Looking back over the key developments affecting international relations during 2010, the continuing release of over 250,000 US-origin diplomatic communications stands out as especially significant.
The story broke just over a month a month ago, and has been with us every day since. This must already amount to something of an endurance record given the relentless pressures of the 24/7 news cycle, and there is much, much more to come.
The WikiLeaks saga raises a host of complex, multifaceted issues. What to make of it all?
For starters, the content of individual messages appears to have had only fleeting impact, notwithstanding some initial concerns regarding possible damage to the fabric of bilateral relationships. Had the more sensational revelations had been introduced singly and over time, each individual issue might have generated its own momentum. Instead, even the most newsworthy releases have been quickly overtaken by the appearance of newer material, or have become lost in the ever-growing trove of documents available for review.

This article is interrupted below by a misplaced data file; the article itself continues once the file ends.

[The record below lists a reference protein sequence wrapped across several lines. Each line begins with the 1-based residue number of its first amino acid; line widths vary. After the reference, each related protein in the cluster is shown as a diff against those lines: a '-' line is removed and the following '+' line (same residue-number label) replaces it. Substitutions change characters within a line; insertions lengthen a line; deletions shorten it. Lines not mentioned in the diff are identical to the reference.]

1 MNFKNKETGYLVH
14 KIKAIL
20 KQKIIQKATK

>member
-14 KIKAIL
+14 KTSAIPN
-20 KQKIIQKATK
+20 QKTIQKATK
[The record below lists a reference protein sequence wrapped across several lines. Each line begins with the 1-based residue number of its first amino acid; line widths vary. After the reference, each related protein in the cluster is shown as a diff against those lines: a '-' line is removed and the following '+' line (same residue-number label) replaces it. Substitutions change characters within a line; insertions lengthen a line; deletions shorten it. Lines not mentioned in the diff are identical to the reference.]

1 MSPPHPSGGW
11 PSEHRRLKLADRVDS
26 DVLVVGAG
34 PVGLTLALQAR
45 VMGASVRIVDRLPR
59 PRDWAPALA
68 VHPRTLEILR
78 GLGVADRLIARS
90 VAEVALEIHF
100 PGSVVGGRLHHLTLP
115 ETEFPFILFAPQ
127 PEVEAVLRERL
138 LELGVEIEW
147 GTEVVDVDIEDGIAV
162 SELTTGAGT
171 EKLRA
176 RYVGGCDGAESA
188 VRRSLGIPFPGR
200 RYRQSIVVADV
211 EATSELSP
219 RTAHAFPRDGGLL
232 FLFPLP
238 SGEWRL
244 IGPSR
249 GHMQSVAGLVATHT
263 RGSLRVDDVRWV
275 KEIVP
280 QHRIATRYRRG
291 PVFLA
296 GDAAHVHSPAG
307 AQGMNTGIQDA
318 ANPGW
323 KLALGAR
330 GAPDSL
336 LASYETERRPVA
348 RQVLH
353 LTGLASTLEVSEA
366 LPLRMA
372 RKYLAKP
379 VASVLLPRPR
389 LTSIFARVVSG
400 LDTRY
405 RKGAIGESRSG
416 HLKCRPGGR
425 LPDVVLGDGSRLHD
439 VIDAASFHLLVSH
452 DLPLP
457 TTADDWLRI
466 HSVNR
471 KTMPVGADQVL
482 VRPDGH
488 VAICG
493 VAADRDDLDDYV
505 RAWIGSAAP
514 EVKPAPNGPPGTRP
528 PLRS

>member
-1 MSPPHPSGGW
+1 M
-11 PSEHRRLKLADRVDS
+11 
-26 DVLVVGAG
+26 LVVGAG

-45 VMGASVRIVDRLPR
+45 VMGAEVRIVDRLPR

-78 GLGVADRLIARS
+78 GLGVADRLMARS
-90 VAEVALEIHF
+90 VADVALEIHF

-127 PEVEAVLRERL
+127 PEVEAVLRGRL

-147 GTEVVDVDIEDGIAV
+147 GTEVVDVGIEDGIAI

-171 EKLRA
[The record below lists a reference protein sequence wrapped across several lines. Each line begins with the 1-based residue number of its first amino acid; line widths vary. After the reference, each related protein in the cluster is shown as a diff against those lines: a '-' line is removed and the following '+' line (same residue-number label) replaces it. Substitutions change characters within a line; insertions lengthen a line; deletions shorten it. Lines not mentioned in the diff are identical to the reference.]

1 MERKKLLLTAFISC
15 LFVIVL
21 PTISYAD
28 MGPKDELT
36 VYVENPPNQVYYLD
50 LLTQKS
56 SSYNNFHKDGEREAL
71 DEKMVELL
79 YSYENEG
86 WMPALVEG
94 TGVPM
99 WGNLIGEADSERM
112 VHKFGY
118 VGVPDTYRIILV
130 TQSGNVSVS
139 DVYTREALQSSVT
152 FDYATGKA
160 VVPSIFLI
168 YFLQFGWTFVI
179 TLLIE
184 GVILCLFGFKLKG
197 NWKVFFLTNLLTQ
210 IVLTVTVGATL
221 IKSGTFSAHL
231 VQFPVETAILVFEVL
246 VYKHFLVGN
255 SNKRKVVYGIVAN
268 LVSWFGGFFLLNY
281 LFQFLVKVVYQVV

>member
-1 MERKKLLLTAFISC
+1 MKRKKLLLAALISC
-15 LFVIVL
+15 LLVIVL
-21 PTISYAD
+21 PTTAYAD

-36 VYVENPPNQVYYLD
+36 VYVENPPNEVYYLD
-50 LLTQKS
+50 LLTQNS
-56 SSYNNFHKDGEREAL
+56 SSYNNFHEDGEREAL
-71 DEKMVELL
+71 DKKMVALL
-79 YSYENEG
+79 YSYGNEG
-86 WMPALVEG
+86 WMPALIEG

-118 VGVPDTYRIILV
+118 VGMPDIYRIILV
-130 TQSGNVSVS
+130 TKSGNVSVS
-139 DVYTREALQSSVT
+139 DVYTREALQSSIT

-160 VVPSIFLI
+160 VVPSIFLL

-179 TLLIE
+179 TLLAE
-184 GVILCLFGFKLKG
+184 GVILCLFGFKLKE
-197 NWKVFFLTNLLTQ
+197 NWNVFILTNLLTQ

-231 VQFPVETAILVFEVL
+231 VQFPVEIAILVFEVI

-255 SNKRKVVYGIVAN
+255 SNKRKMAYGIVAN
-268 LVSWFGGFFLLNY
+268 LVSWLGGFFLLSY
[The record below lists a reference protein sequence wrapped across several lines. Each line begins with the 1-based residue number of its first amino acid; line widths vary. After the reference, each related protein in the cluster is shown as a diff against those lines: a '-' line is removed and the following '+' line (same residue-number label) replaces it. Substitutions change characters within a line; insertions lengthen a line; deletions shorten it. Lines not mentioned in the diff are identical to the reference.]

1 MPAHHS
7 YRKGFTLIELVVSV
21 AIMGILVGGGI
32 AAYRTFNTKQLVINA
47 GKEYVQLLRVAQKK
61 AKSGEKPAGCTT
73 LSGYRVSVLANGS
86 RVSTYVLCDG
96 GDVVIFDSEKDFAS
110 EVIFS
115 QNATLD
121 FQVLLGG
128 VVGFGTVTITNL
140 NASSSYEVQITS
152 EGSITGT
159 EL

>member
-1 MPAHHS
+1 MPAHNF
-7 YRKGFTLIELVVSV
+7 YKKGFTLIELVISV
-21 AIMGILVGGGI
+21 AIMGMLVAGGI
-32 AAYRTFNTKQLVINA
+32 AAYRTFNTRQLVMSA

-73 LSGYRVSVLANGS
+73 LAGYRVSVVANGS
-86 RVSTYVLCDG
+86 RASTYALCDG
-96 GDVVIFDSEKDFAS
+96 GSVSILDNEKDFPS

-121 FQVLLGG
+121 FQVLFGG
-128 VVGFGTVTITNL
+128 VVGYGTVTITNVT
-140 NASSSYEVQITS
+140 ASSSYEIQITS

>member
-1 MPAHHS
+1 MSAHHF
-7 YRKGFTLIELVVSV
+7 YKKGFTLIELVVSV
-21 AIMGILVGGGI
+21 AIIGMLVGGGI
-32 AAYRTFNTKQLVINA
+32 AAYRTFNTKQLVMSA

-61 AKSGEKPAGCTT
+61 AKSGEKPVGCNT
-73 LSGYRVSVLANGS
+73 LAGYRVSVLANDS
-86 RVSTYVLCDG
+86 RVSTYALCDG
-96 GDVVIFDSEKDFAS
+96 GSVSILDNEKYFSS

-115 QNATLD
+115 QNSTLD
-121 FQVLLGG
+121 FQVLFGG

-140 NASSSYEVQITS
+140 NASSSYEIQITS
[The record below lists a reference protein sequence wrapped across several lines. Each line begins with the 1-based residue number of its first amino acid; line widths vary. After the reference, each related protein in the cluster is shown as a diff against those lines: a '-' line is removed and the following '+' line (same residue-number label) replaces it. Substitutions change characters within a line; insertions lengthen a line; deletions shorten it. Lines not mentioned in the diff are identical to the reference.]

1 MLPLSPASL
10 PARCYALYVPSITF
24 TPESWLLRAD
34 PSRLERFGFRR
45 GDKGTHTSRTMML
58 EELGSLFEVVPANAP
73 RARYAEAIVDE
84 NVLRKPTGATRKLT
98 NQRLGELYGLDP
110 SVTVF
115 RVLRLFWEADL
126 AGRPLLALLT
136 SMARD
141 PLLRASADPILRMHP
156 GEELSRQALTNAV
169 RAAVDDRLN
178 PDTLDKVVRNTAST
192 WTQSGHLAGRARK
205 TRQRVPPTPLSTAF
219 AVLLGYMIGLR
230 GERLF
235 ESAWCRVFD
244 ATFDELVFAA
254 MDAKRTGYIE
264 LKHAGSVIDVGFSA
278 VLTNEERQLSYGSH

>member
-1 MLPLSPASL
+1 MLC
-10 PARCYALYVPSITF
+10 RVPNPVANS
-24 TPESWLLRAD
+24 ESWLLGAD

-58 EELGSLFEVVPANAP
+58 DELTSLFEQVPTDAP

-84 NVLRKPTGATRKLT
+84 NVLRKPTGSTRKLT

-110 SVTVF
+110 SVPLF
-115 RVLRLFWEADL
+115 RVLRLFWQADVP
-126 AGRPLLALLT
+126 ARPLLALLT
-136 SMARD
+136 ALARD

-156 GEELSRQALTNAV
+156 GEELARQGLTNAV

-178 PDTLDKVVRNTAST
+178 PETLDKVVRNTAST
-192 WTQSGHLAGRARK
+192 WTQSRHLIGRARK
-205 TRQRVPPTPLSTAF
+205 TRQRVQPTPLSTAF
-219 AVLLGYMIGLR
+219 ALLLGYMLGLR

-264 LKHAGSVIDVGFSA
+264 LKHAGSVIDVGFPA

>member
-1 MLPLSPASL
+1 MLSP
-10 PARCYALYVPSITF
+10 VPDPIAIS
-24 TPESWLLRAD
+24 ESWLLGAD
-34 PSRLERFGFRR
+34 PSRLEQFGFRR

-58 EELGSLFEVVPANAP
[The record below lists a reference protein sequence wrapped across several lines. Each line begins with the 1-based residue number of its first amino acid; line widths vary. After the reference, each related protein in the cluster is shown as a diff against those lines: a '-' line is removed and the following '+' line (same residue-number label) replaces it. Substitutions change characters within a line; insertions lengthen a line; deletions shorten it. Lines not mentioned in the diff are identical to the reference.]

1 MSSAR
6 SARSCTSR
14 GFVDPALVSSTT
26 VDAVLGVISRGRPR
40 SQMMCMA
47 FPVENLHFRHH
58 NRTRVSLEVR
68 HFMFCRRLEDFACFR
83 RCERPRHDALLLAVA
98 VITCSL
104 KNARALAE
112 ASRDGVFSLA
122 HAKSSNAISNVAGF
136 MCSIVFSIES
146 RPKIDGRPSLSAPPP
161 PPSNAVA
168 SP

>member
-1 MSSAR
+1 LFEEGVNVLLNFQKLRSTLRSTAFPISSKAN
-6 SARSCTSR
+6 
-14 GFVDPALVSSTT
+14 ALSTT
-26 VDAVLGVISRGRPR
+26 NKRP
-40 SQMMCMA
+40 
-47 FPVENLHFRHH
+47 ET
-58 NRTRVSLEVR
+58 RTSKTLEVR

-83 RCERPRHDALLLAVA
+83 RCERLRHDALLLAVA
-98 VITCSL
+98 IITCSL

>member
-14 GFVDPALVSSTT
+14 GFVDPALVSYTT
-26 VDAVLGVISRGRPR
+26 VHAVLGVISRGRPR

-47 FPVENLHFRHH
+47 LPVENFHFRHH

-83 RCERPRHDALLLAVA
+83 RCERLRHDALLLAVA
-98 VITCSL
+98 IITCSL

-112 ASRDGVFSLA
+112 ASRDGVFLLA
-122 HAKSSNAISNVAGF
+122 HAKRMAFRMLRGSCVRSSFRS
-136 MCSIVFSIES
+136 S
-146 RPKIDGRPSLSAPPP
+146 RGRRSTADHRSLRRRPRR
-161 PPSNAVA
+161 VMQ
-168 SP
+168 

The effect has been somewhat numbing. With the possible exception of a handful of diplomatic scholars and a relatively few dedicated analysts, most readers seem already to have reached or exceeded the point of overdose, or have been distracted the gossip and legal problems besetting the site’s founder. The prominence of specific, message-related media coverage, which diminished steadily during December 2010, has been recalibrated accordingly.
It may be that some unanticipated or salacious headlines will again elicit broad interest in this data deluge. In the meantime, however, there are several larger implications which merit more sustained examination.